I’ve just sat down at a table in the middle of a bar and started sipping a glass of absinthe. Around me, stunning waitresses in sequined flapper dresses welcome other guests, and a smartly-attired man (who gives me the impression he’s the bar’s host) is introducing himself to some young women across the room.

I barely have time to take another sip of my drink before an announcement is made for all patrons holding an ace playing card (I’m one of these patrons) to move out of the room and towards a rather dubious-looking elevator. Following instructions, I now have to fix a white Venetian mask over my face, and I’m suddenly feeling like I’m Dr Bill Hartford, Tom Cruise’s character in the truly dreadful 1999 film Eyes Wide Shut. I also need to be cognisant of the fact that once on that elevator, I must remain silent until I return to the bar later on.

Once on the elevator, its operator addresses the sea of white-masked patrons, who’ve now filled the space. He delivers a message that turns out to be the paramount theme of the evening I’m about to experience: “Fortune favours the bold”.

The elevator door opens. I’m right at the front, so am the first person directed off by the operator… Or so I think. Before any other patron has the chance to disembark, the shabby doors of the elevator close. I’m alone, and I walk forward a few steps to find a dark, empty room that resembles a hospital ward of the early 20th century. I start to explore my surroundings.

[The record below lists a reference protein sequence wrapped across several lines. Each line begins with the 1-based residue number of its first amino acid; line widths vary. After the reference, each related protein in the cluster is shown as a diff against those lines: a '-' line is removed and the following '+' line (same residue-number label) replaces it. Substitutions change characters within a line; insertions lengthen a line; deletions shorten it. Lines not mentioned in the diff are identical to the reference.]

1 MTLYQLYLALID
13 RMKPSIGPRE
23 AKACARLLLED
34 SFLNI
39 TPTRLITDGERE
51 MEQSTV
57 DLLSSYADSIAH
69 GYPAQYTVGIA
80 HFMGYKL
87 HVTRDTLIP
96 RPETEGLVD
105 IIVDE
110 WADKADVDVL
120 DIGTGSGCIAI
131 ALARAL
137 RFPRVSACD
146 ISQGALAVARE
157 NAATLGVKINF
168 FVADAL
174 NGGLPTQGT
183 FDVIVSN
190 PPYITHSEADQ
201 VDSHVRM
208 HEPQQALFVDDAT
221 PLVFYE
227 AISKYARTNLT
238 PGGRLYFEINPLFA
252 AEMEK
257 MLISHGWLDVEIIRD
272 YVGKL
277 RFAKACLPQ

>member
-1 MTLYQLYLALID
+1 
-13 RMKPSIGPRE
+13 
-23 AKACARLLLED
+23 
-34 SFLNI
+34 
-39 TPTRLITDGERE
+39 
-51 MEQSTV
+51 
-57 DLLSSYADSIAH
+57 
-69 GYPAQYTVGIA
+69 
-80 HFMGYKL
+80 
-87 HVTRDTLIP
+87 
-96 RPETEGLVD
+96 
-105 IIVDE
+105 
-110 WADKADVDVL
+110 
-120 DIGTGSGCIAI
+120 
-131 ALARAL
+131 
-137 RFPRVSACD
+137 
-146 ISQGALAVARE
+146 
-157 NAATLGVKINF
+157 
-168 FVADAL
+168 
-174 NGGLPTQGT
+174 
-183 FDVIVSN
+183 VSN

Over the next three hours, I witness a murder by strangulation, I stumble into a room and find a couple sharing an intense and intimate encounter, and find myself standing by watching a young man mime to Peggy Lee’s 1960s hit, Is that all there is? The evening culminates with my masked acquaintances and I observing a banquet, and I won’t give any indications as to what it was that I witnessed there.


Above: A promotional image for Sleep No More, with audience members pictured in masks.

This is Sleep No More, an immersive theatre experience offered nightly in a specially-converted, 1920s-themed, six-level space in New York City’s trendy Chelsea neighbourhood. It is bizarre, it is creepy, it is intense, it is exciting and it is truly one of the most memorable theatrical experiences I’ve had to date.

The concept itself is not entirely new. Interactive theatre has been around in various guises perhaps almost as long as theatre itself. But immersive theatre – the idea of giving the audience member some sort of role to play in the performance, perhaps allowing them to roam and tailor the way they view the performance – is a concept that has gained increasing popularity in recent years.

Soon after Sleep No More opened in NYC almost four years ago, it became one of the hottest tickets in town. Emma Stone, Justin Timberlake and Dita Von Teese have been among the highest profile guests at the ‘McKittrick Hotel’ (Sleep No More’s home in Chelsea). The show was even featured in a 2011 episode of hit US TV series, Gossip Girl. It’s continuing to draw in strong crowds today, and many ticket holders find themselves returning for several further encounters with Sleep No More.

So what is it about an immersive theatre experience like Sleep No More that makes it so alluring? Most appealing is probably the participant’s heightened control over their theatrical experience. Once inside the McKittrick Hotel, you’re left to wander the rooms of the premises at your own pace, spending as much time in particular quarters as you like, and skipping over rooms and character interactions of less interest.